Sweet Salvage is a four-day vintage market that happens the third weekend of every month on 7th Avenue in Phoenix. The doors open at 10 a.m., but the line starts forming at 7:30 a.m., and we’re talking about waiting OUTSIDE, people. In Phoenix. In June.
Once the doors open, it’s all elbows and running and squealing and getting your yellow name tag on things as fast as you can. The fire marshal has rules about the crowds. Some shoppers even pay $25 to preview the sale the night before it starts, and then line up and sweat for two hours to come home with a vintage farmhouse table for $249. Yesterday, my partner in crime and I spent $5000 in 30 minutes. We’d been sweating in line since 8 a.m.
Have you ever been to Last Chance to see what happens when the workers roll out a new cart of Marc Jacobs handbags and the shoppers swarm like feral cats? Yeah, it’s like that.
These shoppers are definitely on something. (I had such a laugh when I spotted these vintage flash cards whilst being jostled and tugged by hungry furniture fiends yesterday.)
It’s also SO much fun and not to be missed. Go in the afternoon to skip the lines. There are still piles of treasures to claim.
Sweet Salvage is open from 10 a.m. to 6 p.m. today through Sunday. Here’s a peek inside the frenzied shopping morning I shared with Angela Karp. Go with someone who you know will help you fight for black chippy-paint postal cabinets and wrought iron paneling. I did.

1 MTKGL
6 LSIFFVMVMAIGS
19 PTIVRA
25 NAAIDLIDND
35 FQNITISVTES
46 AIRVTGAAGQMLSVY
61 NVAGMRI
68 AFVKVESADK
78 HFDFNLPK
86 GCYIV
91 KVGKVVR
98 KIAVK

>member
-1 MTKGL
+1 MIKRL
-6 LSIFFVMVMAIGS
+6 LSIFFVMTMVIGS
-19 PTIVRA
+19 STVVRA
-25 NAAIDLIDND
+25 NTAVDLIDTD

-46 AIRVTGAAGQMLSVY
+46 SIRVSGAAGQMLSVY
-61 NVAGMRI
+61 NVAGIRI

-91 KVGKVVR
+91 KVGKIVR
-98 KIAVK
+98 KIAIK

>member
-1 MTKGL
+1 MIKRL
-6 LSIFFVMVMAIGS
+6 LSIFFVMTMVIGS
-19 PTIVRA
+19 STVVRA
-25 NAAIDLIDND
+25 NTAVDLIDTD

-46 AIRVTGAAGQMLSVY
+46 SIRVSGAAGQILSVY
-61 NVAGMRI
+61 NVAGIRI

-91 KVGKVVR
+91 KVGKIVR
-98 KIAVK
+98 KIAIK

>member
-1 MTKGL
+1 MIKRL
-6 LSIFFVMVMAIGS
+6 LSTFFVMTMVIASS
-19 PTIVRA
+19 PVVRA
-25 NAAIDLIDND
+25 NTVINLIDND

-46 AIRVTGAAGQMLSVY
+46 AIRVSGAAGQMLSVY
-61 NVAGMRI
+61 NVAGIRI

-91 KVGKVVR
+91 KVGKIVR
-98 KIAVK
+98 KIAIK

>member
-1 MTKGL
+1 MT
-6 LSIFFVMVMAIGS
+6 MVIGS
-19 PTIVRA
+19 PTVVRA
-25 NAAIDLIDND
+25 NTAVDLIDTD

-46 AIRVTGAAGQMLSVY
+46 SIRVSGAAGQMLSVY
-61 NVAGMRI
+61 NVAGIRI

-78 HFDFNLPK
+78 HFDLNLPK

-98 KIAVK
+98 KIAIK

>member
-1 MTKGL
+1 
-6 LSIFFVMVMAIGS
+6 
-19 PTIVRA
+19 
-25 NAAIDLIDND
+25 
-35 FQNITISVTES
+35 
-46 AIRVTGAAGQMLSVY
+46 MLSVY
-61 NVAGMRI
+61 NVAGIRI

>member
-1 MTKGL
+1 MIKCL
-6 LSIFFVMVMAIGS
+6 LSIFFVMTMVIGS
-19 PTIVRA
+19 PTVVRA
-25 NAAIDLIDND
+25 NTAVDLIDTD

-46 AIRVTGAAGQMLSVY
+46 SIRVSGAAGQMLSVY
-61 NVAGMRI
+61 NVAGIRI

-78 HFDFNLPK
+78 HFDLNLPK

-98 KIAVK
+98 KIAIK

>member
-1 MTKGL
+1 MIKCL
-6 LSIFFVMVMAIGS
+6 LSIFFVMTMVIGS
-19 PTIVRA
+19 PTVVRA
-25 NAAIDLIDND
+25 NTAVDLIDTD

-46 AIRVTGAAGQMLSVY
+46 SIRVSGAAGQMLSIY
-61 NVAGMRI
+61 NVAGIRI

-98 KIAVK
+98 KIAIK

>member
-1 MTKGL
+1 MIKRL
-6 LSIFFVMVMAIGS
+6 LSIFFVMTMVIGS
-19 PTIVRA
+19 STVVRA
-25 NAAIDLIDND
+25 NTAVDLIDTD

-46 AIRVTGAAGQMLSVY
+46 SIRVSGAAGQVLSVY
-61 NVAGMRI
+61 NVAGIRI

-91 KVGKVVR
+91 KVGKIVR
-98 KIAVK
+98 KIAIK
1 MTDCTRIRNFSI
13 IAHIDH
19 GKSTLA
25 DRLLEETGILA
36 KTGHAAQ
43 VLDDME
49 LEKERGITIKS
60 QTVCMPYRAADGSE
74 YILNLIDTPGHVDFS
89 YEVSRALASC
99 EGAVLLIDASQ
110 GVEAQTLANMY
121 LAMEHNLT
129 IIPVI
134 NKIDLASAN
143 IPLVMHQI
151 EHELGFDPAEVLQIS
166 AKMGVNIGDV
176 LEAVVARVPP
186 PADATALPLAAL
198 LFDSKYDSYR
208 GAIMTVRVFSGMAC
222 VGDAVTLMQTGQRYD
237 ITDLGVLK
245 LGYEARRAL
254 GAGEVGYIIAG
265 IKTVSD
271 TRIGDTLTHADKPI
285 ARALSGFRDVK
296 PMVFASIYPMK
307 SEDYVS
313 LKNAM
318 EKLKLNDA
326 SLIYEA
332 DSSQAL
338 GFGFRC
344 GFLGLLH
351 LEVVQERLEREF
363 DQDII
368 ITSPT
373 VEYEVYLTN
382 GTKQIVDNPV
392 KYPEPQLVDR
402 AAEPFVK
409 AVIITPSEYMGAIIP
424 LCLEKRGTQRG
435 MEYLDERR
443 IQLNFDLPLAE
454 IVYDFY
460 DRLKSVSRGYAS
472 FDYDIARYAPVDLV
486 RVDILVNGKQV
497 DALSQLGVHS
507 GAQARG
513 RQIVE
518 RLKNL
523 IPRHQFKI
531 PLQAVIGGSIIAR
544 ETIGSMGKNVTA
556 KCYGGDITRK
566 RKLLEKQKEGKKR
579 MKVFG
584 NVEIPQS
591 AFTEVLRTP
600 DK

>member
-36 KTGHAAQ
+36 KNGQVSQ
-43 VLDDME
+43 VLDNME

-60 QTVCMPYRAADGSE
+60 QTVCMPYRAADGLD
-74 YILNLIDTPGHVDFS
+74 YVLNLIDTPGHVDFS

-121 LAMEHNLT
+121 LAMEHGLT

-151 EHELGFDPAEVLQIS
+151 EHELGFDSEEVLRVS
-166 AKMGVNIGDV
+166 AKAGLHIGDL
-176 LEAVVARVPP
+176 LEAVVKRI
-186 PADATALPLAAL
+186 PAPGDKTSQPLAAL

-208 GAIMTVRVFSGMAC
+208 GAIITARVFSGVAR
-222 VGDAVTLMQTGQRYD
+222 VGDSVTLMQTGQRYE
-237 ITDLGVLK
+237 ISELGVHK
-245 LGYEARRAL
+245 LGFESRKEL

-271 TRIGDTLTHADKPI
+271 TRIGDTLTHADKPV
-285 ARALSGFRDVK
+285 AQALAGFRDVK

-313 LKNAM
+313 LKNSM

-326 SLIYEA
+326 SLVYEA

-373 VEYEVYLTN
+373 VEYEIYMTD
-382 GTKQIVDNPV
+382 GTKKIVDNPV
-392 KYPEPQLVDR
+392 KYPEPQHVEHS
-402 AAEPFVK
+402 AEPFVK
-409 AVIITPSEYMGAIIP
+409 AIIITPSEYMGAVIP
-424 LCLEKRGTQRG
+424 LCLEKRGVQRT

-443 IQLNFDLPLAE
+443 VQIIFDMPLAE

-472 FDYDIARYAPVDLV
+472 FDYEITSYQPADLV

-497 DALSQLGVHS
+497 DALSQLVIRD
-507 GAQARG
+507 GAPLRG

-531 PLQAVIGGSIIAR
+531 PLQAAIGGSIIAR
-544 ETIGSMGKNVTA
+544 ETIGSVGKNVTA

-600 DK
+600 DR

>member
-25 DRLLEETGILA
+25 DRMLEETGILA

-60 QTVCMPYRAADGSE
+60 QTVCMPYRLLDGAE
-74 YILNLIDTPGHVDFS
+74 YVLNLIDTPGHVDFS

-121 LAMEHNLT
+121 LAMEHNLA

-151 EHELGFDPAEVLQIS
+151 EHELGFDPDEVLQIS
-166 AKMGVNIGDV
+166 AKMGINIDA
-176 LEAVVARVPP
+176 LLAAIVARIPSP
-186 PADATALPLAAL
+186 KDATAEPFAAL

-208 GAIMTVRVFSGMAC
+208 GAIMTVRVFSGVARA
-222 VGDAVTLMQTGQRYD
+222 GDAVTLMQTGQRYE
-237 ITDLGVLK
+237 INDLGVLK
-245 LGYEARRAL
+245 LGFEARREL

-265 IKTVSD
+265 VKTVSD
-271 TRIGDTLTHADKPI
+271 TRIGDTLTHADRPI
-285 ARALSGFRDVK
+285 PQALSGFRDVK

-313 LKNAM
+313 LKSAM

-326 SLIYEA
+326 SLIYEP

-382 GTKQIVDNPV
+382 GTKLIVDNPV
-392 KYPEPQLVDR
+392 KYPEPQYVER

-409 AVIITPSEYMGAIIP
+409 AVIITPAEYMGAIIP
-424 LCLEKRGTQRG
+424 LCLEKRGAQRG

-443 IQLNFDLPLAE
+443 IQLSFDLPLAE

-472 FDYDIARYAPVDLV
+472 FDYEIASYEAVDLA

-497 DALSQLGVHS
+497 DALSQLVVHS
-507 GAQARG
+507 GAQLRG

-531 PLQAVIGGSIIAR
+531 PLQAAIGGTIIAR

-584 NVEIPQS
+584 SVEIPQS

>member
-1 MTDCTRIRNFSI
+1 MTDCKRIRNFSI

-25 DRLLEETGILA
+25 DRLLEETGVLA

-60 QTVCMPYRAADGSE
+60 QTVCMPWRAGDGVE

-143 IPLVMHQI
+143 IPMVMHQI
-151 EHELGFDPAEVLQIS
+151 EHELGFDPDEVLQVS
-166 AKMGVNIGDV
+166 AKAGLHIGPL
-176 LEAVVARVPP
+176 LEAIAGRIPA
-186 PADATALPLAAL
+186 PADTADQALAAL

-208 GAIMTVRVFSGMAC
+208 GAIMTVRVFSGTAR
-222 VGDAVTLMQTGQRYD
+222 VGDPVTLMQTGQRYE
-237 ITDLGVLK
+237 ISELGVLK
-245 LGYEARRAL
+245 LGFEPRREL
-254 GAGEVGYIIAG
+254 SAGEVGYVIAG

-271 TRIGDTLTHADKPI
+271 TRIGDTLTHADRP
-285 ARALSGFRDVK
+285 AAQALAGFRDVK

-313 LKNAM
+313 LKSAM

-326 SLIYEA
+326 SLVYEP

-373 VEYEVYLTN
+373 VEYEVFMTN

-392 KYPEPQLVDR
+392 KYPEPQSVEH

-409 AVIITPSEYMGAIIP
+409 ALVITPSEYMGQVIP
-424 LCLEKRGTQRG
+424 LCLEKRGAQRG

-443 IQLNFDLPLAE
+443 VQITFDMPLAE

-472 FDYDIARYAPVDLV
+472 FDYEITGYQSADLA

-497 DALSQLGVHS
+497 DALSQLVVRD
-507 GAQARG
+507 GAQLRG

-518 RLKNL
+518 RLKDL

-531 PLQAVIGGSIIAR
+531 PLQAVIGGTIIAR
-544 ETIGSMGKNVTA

The line stretches around the building. Bottled water and complimentary umbrellas are on hand.
There’s a styled-out refreshment cart, complete with Diet Coke, hot dogs, and chips.
Angela and I ate all three, for breakfast.
Once inside, it’s treasure time. We loved this vintage game board.
I should have bought ALL of these green flower frogs. Dorie, tell me you got them, at least.
It’s fun to scour through all the styled vignettes to find the good stuff. I liked this light, below.
Inside Sweet Salvage, among the fighting hordes, I’ve spotted designers like me, event planners like Angela, bloggers, restaurant designers and even boutique owners who buy this stuff, mark it up, and resell it across town.
THAT good, my friends. Go.
And a special thanks to Sweet Salvage’s Stephanie, whom we loved shopping with, as well.